SMERCONISH: How so?
CUBAN: There's so little focus on policy and programs and getting results, you know, we cover the same five, six topics over and over and over again. And we never go into depth about any of them. There's no real new discussion. We don't -- you know, we don't talk about automation and the impact on employment. We don't talk about Icahn in terms of what's happening with -- internet naming. We don't talk about patents. There's all these little things that add up into big things that no one even brings up anymore because we scream and yell, whether regrets means apology or not, and whether, you know, Clinton's foundation and Clinton cash and all the other nonsense is real or not.
And then we call her to lie and lying Hillary and catch Donald in his lies. There's no their anymore in politics. Why would I want to step in the middle of that quagmire?
SMERCONISH: A non-political question to end with Mark Cuban. Have you stopped to think about the impact of "Shark Tank" beyond the episodes that get aired?
CUBAN: Oh, yes.
SMERCONISH: I have four children, three of them are teenage sons, one is now 20, but we watch it together. We talk about business strategies and ideas and it occurs to me that the ripple effect from what you've started must be enormous.
CUBAN: Oh, it fills me with more pride than you can imagine, Michael. The reason I do the show is one and only, it sends the message that the American dream is alive and well. It is the -- we have been told, anyways, I'll use a Donald Trump quote. We've been told -- people have said that it's the number one --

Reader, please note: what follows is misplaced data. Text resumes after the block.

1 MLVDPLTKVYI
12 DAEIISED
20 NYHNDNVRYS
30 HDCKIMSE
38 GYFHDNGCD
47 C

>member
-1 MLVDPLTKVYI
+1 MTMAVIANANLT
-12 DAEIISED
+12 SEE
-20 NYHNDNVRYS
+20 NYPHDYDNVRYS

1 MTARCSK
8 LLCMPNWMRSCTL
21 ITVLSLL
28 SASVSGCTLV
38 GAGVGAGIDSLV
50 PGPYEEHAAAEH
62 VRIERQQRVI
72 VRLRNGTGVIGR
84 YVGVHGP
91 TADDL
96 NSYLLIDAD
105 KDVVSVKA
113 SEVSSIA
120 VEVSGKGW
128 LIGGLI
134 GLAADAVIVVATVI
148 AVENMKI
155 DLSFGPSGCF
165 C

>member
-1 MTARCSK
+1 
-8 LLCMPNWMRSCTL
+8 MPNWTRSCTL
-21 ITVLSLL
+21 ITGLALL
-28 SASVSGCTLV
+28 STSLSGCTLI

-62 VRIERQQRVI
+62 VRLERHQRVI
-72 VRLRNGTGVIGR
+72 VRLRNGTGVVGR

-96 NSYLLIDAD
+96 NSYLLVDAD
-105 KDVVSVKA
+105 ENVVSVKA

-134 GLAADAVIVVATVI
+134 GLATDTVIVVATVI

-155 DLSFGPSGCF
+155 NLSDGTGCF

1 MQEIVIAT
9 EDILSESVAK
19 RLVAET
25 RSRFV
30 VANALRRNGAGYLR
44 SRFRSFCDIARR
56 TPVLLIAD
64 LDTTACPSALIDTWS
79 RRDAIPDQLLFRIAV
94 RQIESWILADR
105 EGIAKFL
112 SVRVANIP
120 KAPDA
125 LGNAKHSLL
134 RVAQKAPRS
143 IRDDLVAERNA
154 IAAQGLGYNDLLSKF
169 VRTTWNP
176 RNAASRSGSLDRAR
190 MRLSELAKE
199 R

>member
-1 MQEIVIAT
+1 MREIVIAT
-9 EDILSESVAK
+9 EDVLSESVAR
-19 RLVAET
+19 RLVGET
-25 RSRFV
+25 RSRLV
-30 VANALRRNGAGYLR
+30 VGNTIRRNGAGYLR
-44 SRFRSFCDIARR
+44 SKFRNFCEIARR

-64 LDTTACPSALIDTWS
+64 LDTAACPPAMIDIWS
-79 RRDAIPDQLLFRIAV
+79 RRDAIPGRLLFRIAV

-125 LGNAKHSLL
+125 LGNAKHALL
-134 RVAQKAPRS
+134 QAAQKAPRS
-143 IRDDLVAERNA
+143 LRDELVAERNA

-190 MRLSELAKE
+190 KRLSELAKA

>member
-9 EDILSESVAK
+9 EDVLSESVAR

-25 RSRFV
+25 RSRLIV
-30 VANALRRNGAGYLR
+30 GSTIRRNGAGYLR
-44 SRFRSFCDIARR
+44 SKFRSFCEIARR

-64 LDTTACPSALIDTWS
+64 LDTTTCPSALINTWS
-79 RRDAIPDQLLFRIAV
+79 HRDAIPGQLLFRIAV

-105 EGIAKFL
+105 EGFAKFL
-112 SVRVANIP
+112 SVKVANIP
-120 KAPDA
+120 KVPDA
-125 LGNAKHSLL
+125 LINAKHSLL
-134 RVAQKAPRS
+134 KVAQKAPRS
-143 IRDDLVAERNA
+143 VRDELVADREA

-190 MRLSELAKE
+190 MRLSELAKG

SMERCONISH: People have said --
CUBAN: Yes. It's the number one show on all of television watched by families together. And that's important to me. I hear it all day long, parents come up to me with their eyes well up with pride about how -- like, the example you just gave, their kid, you know, their son or their daughter who might be 8, 10, 12, 14, 16 years old is now talking about starting a business. Is talking about wanting to be an entrepreneur, something they've never talked about before.
That's why I do the show, that's why "Shark Tank" is important. That's why Donald Trump is wrong because the American dream is alive and we'll, and getting stronger. And that's one of the reasons -- I'll put in a plug again. I -- you know, I have sat and talked with the Clinton campaign and they are wide open to listening to me about a lot of ideas on small business, creating, you know, better efficiencies, reducing paperwork, et cetera.
I could never get through the door back when I was talking to Donald to even begin to talk about those things. So, you know, the two dovetail together, but I'm certainly super proud. And the new season starts on September 23rd on ABC.
SMERCONISH: I can't wait. Just in time for the night of to end and for me to go back to "Shark Tank." Mark Cuban, thank you so much.
CUBAN: "The Night Of" is great show, isn't it?
SMERCONISH: Awesome. Unbelievable.
CUBAN: Thanks, Michael. Yes. I love it.
SMERCONISH: Just two episodes left. Thank you, Mark. Me, too. Good to see you. Thank you.
CUBAN: Thanks, Michael. Always.
SMERCONISH: Still to come, I should have asked Mark Cuban whether he thinks Kazir did it in "Night Of."
When does a college student's ad searching for a roommate spark a national debate? When it says only a person of color need apply. That sure sounds like discrimination.
And Donald Trump's new tactic to win over African-American voters brings new controversy.
(BEGIN VIDEO CLIP)
DONALD TRUMP (R), PRESIDENTIAL CANDIDATE: And what do you have to lose? Look, what do you have to lose? You're living in poverty, your schools are no good, you have no jobs, 58 percent of your youth is unemployed. What the hell do you have to lose?"